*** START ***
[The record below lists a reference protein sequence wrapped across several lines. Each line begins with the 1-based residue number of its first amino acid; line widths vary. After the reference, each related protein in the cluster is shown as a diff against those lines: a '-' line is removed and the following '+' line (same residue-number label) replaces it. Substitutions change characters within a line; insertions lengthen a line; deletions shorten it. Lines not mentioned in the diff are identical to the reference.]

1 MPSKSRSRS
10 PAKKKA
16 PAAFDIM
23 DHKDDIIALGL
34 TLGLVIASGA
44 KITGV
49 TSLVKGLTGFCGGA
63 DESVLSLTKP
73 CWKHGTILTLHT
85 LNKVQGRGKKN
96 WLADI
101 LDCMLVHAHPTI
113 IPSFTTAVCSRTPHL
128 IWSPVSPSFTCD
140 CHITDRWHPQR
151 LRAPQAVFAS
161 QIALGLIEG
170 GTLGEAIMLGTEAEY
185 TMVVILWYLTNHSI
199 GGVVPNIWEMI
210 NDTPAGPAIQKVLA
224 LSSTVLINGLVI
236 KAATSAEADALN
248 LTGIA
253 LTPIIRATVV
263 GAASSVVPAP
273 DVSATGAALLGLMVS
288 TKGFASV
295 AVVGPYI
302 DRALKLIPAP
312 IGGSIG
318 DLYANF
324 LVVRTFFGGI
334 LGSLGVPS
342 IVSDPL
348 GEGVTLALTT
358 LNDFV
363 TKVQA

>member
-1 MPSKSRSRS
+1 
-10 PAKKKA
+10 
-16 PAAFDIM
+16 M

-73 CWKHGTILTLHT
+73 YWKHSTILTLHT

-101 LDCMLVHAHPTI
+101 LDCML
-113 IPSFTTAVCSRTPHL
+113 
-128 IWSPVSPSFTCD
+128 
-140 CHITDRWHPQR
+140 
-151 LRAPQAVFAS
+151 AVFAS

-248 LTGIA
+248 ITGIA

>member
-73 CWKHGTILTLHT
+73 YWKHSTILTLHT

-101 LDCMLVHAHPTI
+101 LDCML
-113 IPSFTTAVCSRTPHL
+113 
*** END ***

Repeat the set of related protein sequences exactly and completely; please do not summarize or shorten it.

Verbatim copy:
[The record below lists a reference protein sequence wrapped across several lines. Each line begins with the 1-based residue number of its first amino acid; line widths vary. After the reference, each related protein in the cluster is shown as a diff against those lines: a '-' line is removed and the following '+' line (same residue-number label) replaces it. Substitutions change characters within a line; insertions lengthen a line; deletions shorten it. Lines not mentioned in the diff are identical to the reference.]

1 MPSKSRSRS
10 PAKKKA
16 PAAFDIM
23 DHKDDIIALGL
34 TLGLVIASGA
44 KITGV
49 TSLVKGLTGFCGGA
63 DESVLSLTKP
73 CWKHGTILTLHT
85 LNKVQGRGKKN
96 WLADI
101 LDCMLVHAHPTI
113 IPSFTTAVCSRTPHL
128 IWSPVSPSFTCD
140 CHITDRWHPQR
151 LRAPQAVFAS
161 QIALGLIEG
170 GTLGEAIMLGTEAEY
185 TMVVILWYLTNHSI
199 GGVVPNIWEMI
210 NDTPAGPAIQKVLA
224 LSSTVLINGLVI
236 KAATSAEADALN
248 LTGIA
253 LTPIIRATVV
263 GAASSVVPAP
273 DVSATGAALLGLMVS
288 TKGFASV
295 AVVGPYI
302 DRALKLIPAP
312 IGGSIG
318 DLYANF
324 LVVRTFFGGI
334 LGSLGVPS
342 IVSDPL
348 GEGVTLALTT
358 LNDFV
363 TKVQA

>member
-1 MPSKSRSRS
+1 
-10 PAKKKA
+10 
-16 PAAFDIM
+16 M

-73 CWKHGTILTLHT
+73 YWKHSTILTLHT

-101 LDCMLVHAHPTI
+101 LDCML
-113 IPSFTTAVCSRTPHL
+113 
-128 IWSPVSPSFTCD
+128 
-140 CHITDRWHPQR
+140 
-151 LRAPQAVFAS
+151 AVFAS

-248 LTGIA
+248 ITGIA

>member
-73 CWKHGTILTLHT
+73 YWKHSTILTLHT

-101 LDCMLVHAHPTI
+101 LDCML
-113 IPSFTTAVCSRTPHL
+113 